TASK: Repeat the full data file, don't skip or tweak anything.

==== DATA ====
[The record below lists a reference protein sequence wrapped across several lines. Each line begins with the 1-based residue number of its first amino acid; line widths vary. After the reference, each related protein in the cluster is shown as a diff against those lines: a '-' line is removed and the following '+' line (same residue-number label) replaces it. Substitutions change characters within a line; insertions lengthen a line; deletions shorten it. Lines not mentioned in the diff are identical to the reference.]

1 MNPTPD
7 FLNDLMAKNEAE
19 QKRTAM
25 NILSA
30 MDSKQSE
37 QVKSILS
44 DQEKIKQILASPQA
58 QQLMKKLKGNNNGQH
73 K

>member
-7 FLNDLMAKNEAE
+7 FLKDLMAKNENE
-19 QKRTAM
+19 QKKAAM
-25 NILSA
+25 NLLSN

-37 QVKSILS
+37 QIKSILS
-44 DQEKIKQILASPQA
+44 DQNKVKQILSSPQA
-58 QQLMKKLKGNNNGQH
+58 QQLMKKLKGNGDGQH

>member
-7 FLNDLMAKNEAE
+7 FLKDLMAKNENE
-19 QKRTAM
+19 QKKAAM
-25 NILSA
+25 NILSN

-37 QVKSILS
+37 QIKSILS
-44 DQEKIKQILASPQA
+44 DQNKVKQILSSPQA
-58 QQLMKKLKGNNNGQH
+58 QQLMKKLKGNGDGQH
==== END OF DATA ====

[The record below lists a reference protein sequence wrapped across several lines. Each line begins with the 1-based residue number of its first amino acid; line widths vary. After the reference, each related protein in the cluster is shown as a diff against those lines: a '-' line is removed and the following '+' line (same residue-number label) replaces it. Substitutions change characters within a line; insertions lengthen a line; deletions shorten it. Lines not mentioned in the diff are identical to the reference.]

1 MNPTPD
7 FLNDLMAKNEAE
19 QKRTAM
25 NILSA
30 MDSKQSE
37 QVKSILS
44 DQEKIKQILASPQA
58 QQLMKKLKGNNNGQH
73 K

>member
-7 FLNDLMAKNEAE
+7 FLKDLMAKNENE
-19 QKRTAM
+19 QKKAAM
-25 NILSA
+25 NLLSN

-37 QVKSILS
+37 QIKSILS
-44 DQEKIKQILASPQA
+44 DQNKVKQILSSPQA
-58 QQLMKKLKGNNNGQH
+58 QQLMKKLKGNGDGQH

>member
-7 FLNDLMAKNEAE
+7 FLKDLMAKNENE
-19 QKRTAM
+19 QKKAAM
-25 NILSA
+25 NILSN

-37 QVKSILS
+37 QIKSILS
-44 DQEKIKQILASPQA
+44 DQNKVKQILSSPQA
-58 QQLMKKLKGNNNGQH
+58 QQLMKKLKGNGDGQH